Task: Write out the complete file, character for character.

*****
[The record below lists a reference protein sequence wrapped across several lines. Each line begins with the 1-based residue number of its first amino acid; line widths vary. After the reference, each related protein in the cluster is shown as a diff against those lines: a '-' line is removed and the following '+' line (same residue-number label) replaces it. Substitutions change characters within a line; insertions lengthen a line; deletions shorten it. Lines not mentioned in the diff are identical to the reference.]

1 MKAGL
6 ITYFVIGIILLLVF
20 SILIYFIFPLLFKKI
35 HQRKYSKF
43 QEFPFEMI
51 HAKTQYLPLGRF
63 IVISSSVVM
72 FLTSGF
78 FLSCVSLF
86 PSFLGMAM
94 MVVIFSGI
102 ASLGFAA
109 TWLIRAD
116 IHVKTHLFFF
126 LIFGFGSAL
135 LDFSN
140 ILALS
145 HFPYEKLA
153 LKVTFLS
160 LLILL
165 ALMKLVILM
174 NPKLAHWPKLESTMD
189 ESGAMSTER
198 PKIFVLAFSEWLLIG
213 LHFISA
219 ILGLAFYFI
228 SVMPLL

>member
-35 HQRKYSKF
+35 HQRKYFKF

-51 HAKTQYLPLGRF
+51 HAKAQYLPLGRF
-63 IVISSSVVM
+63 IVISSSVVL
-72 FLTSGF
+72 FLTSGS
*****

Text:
[The record below lists a reference protein sequence wrapped across several lines. Each line begins with the 1-based residue number of its first amino acid; line widths vary. After the reference, each related protein in the cluster is shown as a diff against those lines: a '-' line is removed and the following '+' line (same residue-number label) replaces it. Substitutions change characters within a line; insertions lengthen a line; deletions shorten it. Lines not mentioned in the diff are identical to the reference.]

1 MKAGL
6 ITYFVIGIILLLVF
20 SILIYFIFPLLFKKI
35 HQRKYSKF
43 QEFPFEMI
51 HAKTQYLPLGRF
63 IVISSSVVM
72 FLTSGF
78 FLSCVSLF
86 PSFLGMAM
94 MVVIFSGI
102 ASLGFAA
109 TWLIRAD
116 IHVKTHLFFF
126 LIFGFGSAL
135 LDFSN
140 ILALS
145 HFPYEKLA
153 LKVTFLS
160 LLILL
165 ALMKLVILM
174 NPKLAHWPKLESTMD
189 ESGAMSTER
198 PKIFVLAFSEWLLIG
213 LHFISA
219 ILGLAFYFI
228 SVMPLL

>member
-35 HQRKYSKF
+35 HQRKYFKF

-51 HAKTQYLPLGRF
+51 HAKAQYLPLGRF
-63 IVISSSVVM
+63 IVISSSVVL
-72 FLTSGF
+72 FLTSGS